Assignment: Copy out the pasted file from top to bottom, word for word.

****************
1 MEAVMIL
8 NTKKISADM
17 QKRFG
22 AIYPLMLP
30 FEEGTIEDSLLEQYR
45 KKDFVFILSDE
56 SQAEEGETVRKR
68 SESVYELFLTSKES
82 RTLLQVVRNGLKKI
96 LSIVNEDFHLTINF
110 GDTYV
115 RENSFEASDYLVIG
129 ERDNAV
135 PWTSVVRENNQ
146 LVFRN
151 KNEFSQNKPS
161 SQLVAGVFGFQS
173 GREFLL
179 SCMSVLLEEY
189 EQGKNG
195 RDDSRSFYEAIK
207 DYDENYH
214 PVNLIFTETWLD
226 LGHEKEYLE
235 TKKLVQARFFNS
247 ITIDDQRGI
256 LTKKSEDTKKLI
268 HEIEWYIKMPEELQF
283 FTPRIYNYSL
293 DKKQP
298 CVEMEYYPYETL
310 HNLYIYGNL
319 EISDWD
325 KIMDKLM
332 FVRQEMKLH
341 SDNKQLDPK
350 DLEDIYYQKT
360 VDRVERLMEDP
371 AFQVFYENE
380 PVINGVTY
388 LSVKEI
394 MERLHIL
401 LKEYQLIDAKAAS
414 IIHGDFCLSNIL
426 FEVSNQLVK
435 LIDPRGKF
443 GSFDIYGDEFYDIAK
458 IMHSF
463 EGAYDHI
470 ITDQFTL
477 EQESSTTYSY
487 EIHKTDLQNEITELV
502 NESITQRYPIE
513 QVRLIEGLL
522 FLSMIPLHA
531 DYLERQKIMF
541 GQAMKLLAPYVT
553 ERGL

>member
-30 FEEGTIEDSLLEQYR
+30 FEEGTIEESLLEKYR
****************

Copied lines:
1 MEAVMIL
8 NTKKISADM
17 QKRFG
22 AIYPLMLP
30 FEEGTIEDSLLEQYR
45 KKDFVFILSDE
56 SQAEEGETVRKR
68 SESVYELFLTSKES
82 RTLLQVVRNGLKKI
96 LSIVNEDFHLTINF
110 GDTYV
115 RENSFEASDYLVIG
129 ERDNAV
135 PWTSVVRENNQ
146 LVFRN
151 KNEFSQNKPS
161 SQLVAGVFGFQS
173 GREFLL
179 SCMSVLLEEY
189 EQGKNG
195 RDDSRSFYEAIK
207 DYDENYH
214 PVNLIFTETWLD
226 LGHEKEYLE
235 TKKLVQARFFNS
247 ITIDDQRGI
256 LTKKSEDTKKLI
268 HEIEWYIKMPEELQF
283 FTPRIYNYSL
293 DKKQP
298 CVEMEYYPYETL
310 HNLYIYGNL
319 EISDWD
325 KIMDKLM
332 FVRQEMKLH
341 SDNKQLDPK
350 DLEDIYYQKT
360 VDRVERLMEDP
371 AFQVFYENE
380 PVINGVTY
388 LSVKEI
394 MERLHIL
401 LKEYQLIDAKAAS
414 IIHGDFCLSNIL
426 FEVSNQLVK
435 LIDPRGKF
443 GSFDIYGDEFYDIAK
458 IMHSF
463 EGAYDHI
470 ITDQFTL
477 EQESSTTYSY
487 EIHKTDLQNEITELV
502 NESITQRYPIE
513 QVRLIEGLL
522 FLSMIPLHA
531 DYLERQKIMF
541 GQAMKLLAPYVT
553 ERGL

>member
-30 FEEGTIEDSLLEQYR
+30 FEEGTIEESLLEKYR